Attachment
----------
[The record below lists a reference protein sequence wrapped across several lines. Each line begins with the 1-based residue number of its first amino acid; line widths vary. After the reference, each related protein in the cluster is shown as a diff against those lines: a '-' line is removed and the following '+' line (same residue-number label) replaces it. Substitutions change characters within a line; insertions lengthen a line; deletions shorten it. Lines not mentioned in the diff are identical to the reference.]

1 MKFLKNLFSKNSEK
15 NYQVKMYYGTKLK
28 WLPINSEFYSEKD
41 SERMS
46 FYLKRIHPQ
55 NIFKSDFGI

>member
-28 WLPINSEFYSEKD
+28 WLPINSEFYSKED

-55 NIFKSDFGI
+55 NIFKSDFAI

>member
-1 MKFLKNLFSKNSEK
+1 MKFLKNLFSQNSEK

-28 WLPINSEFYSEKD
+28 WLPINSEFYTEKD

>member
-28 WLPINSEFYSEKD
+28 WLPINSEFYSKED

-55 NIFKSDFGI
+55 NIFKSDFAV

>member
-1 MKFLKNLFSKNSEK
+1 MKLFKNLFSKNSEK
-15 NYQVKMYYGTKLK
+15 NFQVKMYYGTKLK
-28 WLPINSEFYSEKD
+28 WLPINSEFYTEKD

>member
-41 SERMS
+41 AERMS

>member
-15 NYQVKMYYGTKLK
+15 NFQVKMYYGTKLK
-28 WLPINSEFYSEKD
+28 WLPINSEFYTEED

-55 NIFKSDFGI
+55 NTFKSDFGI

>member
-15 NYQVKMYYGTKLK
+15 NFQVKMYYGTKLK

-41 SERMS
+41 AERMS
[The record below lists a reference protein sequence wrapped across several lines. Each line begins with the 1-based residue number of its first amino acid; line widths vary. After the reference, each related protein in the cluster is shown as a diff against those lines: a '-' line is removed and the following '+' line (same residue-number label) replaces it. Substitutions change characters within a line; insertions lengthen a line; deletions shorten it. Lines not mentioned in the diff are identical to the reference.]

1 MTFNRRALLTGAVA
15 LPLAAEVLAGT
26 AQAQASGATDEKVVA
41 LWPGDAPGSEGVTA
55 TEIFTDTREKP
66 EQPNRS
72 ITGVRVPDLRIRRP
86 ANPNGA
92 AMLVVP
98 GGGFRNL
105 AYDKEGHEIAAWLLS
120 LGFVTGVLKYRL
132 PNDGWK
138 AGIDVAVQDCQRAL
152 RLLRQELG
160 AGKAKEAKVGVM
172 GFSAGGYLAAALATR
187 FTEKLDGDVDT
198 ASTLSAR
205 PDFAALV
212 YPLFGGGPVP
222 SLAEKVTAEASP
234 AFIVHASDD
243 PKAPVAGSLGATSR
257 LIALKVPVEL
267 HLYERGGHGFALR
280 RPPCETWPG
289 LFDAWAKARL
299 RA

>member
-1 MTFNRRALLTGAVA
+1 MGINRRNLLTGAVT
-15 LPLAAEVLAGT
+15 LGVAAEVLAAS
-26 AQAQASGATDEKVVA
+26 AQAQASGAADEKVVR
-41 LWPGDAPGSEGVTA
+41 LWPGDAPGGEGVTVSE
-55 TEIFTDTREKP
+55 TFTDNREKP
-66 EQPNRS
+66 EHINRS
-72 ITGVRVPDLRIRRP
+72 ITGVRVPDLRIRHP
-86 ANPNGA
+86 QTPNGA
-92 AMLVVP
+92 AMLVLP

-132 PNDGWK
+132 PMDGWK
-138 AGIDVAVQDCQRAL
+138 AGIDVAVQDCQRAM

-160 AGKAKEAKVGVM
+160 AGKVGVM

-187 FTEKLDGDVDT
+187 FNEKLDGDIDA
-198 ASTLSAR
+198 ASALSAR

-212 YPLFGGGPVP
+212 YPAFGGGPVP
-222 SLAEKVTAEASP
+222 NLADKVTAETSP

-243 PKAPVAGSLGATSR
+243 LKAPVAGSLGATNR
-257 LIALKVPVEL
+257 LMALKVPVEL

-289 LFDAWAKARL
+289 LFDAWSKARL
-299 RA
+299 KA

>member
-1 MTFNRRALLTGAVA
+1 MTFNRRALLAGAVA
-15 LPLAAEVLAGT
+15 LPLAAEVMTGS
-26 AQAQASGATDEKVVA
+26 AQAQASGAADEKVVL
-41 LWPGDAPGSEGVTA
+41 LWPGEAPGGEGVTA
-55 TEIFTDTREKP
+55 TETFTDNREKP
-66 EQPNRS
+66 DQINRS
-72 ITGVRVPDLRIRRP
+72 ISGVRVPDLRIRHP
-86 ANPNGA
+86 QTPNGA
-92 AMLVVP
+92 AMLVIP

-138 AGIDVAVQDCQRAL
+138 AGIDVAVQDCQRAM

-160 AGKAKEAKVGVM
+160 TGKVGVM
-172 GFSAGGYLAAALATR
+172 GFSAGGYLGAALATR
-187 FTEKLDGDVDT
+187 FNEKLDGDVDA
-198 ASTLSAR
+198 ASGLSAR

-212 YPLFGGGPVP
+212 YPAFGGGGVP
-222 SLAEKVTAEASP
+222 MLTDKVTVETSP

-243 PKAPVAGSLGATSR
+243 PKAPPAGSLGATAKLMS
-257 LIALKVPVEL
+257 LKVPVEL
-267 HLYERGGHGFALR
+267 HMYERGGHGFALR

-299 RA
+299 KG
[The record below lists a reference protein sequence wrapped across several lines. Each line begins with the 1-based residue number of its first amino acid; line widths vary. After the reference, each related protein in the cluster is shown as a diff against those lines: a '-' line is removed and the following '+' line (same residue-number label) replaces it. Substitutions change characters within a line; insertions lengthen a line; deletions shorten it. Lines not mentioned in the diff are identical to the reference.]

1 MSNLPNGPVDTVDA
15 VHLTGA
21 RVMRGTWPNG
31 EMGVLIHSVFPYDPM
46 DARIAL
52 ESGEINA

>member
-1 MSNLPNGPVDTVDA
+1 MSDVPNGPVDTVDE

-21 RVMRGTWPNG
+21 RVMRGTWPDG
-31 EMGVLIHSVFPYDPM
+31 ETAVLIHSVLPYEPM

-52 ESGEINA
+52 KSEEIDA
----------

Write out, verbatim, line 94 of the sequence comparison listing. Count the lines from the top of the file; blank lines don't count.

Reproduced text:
-132 PNDGWK